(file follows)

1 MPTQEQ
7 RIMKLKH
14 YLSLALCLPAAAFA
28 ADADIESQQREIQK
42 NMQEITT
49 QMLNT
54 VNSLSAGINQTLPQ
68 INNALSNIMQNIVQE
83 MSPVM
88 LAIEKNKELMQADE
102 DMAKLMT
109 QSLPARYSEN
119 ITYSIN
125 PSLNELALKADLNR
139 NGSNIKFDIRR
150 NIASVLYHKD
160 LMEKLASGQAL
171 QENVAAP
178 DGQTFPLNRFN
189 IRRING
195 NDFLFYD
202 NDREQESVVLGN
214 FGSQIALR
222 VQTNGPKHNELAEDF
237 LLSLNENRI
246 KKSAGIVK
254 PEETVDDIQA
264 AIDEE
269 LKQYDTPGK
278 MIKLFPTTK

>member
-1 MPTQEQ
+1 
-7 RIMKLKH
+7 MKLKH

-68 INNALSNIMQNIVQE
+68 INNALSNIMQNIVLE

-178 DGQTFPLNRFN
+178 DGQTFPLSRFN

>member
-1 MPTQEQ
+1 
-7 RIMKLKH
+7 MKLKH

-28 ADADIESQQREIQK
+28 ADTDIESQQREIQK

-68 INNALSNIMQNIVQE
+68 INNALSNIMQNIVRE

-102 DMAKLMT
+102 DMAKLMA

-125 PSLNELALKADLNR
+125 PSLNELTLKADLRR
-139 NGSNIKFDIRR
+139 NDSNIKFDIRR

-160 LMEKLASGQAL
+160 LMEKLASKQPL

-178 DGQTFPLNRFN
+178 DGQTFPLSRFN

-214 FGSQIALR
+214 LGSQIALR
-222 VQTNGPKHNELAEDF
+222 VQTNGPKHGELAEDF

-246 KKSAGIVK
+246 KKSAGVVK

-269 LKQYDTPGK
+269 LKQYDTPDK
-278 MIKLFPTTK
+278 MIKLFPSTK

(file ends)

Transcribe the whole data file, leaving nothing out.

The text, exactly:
1 MPTQEQ
7 RIMKLKH
14 YLSLALCLPAAAFA
28 ADADIESQQREIQK
42 NMQEITT
49 QMLNT
54 VNSLSAGINQTLPQ
68 INNALSNIMQNIVQE
83 MSPVM
88 LAIEKNKELMQADE
102 DMAKLMT
109 QSLPARYSEN
119 ITYSIN
125 PSLNELALKADLNR
139 NGSNIKFDIRR
150 NIASVLYHKD
160 LMEKLASGQAL
171 QENVAAP
178 DGQTFPLNRFN
189 IRRING
195 NDFLFYD
202 NDREQESVVLGN
214 FGSQIALR
222 VQTNGPKHNELAEDF
237 LLSLNENRI
246 KKSAGIVK
254 PEETVDDIQA
264 AIDEE
269 LKQYDTPGK
278 MIKLFPTTK

>member
-1 MPTQEQ
+1 
-7 RIMKLKH
+7 MKLKH

-68 INNALSNIMQNIVQE
+68 INNALSNIMQNIVLE

-178 DGQTFPLNRFN
+178 DGQTFPLSRFN

>member
-1 MPTQEQ
+1 
-7 RIMKLKH
+7 MKLKH

-28 ADADIESQQREIQK
+28 ADTDIESQQREIQK

-68 INNALSNIMQNIVQE
+68 INNALSNIMQNIVRE

-102 DMAKLMT
+102 DMAKLMA

-125 PSLNELALKADLNR
+125 PSLNELTLKADLRR
-139 NGSNIKFDIRR
+139 NDSNIKFDIRR

-160 LMEKLASGQAL
+160 LMEKLASKQPL

-178 DGQTFPLNRFN
+178 DGQTFPLSRFN

-214 FGSQIALR
+214 LGSQIALR
-222 VQTNGPKHNELAEDF
+222 VQTNGPKHGELAEDF

-246 KKSAGIVK
+246 KKSAGVVK

-269 LKQYDTPGK
+269 LKQYDTPDK
-278 MIKLFPTTK
+278 MIKLFPSTK